How I Changed My Mind About Evolution: Evangelicals Reflect on Faith and Science

Edited by Kathryn Applegate and J. B. Stump (IVP Academic)

Organized by the BioLogos Foundation (which promotes an evolutionary understanding of Creation), this book gathers testimonies from evangelicals who see no fundamental conflict between the science of evolution and the Bible’s account of human origins. Contributions come from prominent scientists (like Francis Collins) but also from pastors, scholars, and theologians, including N. T. Wright, Scot McKnight, John Ortberg, and James K. A. Smith. “Some questions,” say the editors, “are obviously scientific, and some are obviously religious. The difficulty comes when both seem relevant, as in the question of humanity’s origin. For cases like this, the best way forward is to allow science and faith to dialogue with each other. Learn the best science. Talk to religious thinkers you trust. Give grace to everyone.”

Seeking Refuge: On the Shores of the Global Refugee Crisis

Stephan Bauman, Matthew Soerens, and Issam Smeir (Moody)

With civil war convulsing Syria and chaos sweeping the Middle East, refugees are entering Europe at unprecedented rates. Across the globe, an estimated 60 million are fleeing their homes. The authors of Seeking Refuge (who work with World Relief) exhort churches to warmly welcome refugees, and they address recurring fears about terrorism, cultural tension, and burdens placed on local communities. “Many Christians,” they write, “feel torn between the natural desire to protect themselves and their families, and the desire to minister compassionately to the vulnerable. Given the scope of this crisis, how Christ followers respond to this tension could define the church for a generation or more.”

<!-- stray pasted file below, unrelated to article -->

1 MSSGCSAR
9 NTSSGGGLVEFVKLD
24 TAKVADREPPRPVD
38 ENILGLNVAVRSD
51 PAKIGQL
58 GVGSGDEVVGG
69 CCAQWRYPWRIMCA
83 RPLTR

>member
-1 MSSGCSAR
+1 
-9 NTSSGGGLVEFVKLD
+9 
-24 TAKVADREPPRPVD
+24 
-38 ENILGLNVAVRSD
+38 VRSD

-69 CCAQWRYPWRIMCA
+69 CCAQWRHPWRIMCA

What Christians Ought to Believe: An Introduction to Christian Doctrine Through the Apostles’ Creed

Michael F. Bird (Zondervan)

“If you ask me,” writes Bird, an Australian theologian and Anglican priest, “the Apostles’ Creed is probably the best syllabus ever devised for teaching basic Christian beliefs. It is succinct, easy to read, yet immensely profound.” But many churches fail to mine its riches out of “a mixture of skepticism toward tradition, a rank biblicism that ignores historical theology, and a certain arrogance that all who came before us were either incomplete or erroneous in their theology.” By walking readers through each element of the creed, Bird makes the case for weaving it (and other ancient teachings) into the church’s worship, preaching, and teaching.

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